Formerly the preserve of executive teams and department heads, a growing number of nonprofits have pushed decision-making processes toward the edges of their organizations—where staff interact closely with stakeholders. Transferring this power can make organizations more responsive to community needs and changing circumstances while helping individuals maximize their talent and contributions inside their organizations.
Accomplishing this transfer of power isn’t always easy, especially in organizational cultures used to operating in a more hierarchical fashion, where top executives typically make decisions more independently.
Bridgespan recently spoke to three nonprofit leaders about their organizations’ efforts to build greater inclusivity into their decision-making processes. These organizations differ markedly in size and focus, but all have found measures of success through deliberate attention to transparency and inclusivity in their decision-making practices. Their efforts include enlisting the communities they serve in decision making, co-developing solutions with frontline staff, redefining organizational success to build inclusion, and empowering staff to learn from failure.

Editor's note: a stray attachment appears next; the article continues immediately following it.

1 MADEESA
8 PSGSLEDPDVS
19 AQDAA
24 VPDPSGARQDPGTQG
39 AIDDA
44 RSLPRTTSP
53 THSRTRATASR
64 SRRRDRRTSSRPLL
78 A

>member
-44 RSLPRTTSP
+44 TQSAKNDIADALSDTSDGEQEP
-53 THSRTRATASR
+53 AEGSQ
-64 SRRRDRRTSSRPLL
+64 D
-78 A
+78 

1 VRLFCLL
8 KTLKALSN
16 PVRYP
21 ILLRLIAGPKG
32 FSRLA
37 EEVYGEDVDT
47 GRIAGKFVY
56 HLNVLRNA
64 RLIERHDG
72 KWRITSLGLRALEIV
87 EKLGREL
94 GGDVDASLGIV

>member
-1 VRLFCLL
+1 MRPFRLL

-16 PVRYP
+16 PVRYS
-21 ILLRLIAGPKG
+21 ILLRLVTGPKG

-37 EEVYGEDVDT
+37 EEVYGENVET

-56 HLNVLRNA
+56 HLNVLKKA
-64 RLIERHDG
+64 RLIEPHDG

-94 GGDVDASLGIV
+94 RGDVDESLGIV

Enlist your community in decision making
With four full-time staff, one part-time employee, and six contractors, ImmSchools is a 100 percent immigrant-led organization that partners with K-12 schools and educators to provide a variety of services to undocumented immigrants. ImmSchools’ Co-founder and CEO Viri Carrizales says the young organization decided early on that the best way to serve its stakeholders was to listen to them. “We never rush into a decision,” Carrizales says. “The first thing we do is reach out to our community to hear how members think a decision will affect them. Even though there are only a handful of us at ImmSchools, this has enabled us to adjust quickly to sudden change.”
For example, when COVID-19 forced ImmSchools to cancel their in-person, school-based programs, the organization used the first few days after the cancellations to connect with undocumented families about their needs. What they learned was expected given that these families were left out of any federal support programs: they prioritized their immediate needs as food and shelter for their children. “A student cannot learn if they're feeling hungry or sick,” Carrizales says. As a result, ImmSchools set about raising and deploying almost $200,000 in cash assistance to families.
Improve design and strategy by empowering frontline staff
Medic Mobile is 10 years into its work building open-source software for community health workers who provide door-to-door care across 14 countries. The organization’s staff consists of teammates who live in 32 cities. “So, we’re pretty much distributed everything,” says CEO Josh Nesbit. In order to operate in a more decentralized way, Medic has developed human-centered design methods for frontline teams to build the product and iterate within individual systems. “We needed processes, running every day at the edges of our operations, taking into account diverse, local, lived experiences,” he says.